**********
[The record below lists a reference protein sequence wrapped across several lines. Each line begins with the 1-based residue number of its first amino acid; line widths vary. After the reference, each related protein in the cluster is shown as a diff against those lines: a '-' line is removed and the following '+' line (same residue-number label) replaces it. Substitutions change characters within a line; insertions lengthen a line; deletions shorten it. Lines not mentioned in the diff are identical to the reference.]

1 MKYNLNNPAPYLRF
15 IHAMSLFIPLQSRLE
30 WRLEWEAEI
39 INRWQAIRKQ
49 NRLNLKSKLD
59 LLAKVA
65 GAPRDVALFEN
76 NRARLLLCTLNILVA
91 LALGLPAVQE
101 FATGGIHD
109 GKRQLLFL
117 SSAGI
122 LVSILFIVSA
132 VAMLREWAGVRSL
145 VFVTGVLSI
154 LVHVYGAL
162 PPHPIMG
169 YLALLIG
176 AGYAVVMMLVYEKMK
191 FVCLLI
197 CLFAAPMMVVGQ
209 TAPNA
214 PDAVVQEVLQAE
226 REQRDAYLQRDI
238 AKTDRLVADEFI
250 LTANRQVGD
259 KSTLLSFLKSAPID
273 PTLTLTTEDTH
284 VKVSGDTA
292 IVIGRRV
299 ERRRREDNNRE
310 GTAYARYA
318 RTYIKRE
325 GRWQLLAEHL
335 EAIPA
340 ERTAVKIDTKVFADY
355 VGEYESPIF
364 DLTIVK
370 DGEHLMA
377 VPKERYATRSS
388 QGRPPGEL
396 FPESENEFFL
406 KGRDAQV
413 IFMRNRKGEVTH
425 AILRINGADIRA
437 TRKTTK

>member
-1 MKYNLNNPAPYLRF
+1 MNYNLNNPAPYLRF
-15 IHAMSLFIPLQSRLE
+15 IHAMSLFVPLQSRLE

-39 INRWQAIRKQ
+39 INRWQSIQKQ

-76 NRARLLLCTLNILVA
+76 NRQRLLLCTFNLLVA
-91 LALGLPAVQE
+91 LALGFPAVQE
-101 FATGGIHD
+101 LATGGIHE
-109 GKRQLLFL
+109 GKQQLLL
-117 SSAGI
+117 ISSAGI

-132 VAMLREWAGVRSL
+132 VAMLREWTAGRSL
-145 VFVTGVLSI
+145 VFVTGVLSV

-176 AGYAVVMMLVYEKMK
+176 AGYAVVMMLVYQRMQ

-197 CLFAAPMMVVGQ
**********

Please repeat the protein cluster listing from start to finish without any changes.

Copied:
[The record below lists a reference protein sequence wrapped across several lines. Each line begins with the 1-based residue number of its first amino acid; line widths vary. After the reference, each related protein in the cluster is shown as a diff against those lines: a '-' line is removed and the following '+' line (same residue-number label) replaces it. Substitutions change characters within a line; insertions lengthen a line; deletions shorten it. Lines not mentioned in the diff are identical to the reference.]

1 MKYNLNNPAPYLRF
15 IHAMSLFIPLQSRLE
30 WRLEWEAEI
39 INRWQAIRKQ
49 NRLNLKSKLD
59 LLAKVA
65 GAPRDVALFEN
76 NRARLLLCTLNILVA
91 LALGLPAVQE
101 FATGGIHD
109 GKRQLLFL
117 SSAGI
122 LVSILFIVSA
132 VAMLREWAGVRSL
145 VFVTGVLSI
154 LVHVYGAL
162 PPHPIMG
169 YLALLIG
176 AGYAVVMMLVYEKMK
191 FVCLLI
197 CLFAAPMMVVGQ
209 TAPNA
214 PDAVVQEVLQAE
226 REQRDAYLQRDI
238 AKTDRLVADEFI
250 LTANRQVGD
259 KSTLLSFLKSAPID
273 PTLTLTTEDTH
284 VKVSGDTA
292 IVIGRRV
299 ERRRREDNNRE
310 GTAYARYA
318 RTYIKRE
325 GRWQLLAEHL
335 EAIPA
340 ERTAVKIDTKVFADY
355 VGEYESPIF
364 DLTIVK
370 DGEHLMA
377 VPKERYATRSS
388 QGRPPGEL
396 FPESENEFFL
406 KGRDAQV
413 IFMRNRKGEVTH
425 AILRINGADIRA
437 TRKTTK

>member
-1 MKYNLNNPAPYLRF
+1 MNYNLNNPAPYLRF
-15 IHAMSLFIPLQSRLE
+15 IHAMSLFVPLQSRLE

-39 INRWQAIRKQ
+39 INRWQSIQKQ

-76 NRARLLLCTLNILVA
+76 NRQRLLLCTFNLLVA
-91 LALGLPAVQE
+91 LALGFPAVQE
-101 FATGGIHD
+101 LATGGIHE
-109 GKRQLLFL
+109 GKQQLLL
-117 SSAGI
+117 ISSAGI

-132 VAMLREWAGVRSL
+132 VAMLREWTAGRSL
-145 VFVTGVLSI
+145 VFVTGVLSV

-176 AGYAVVMMLVYEKMK
+176 AGYAVVMMLVYQRMQ

-197 CLFAAPMMVVGQ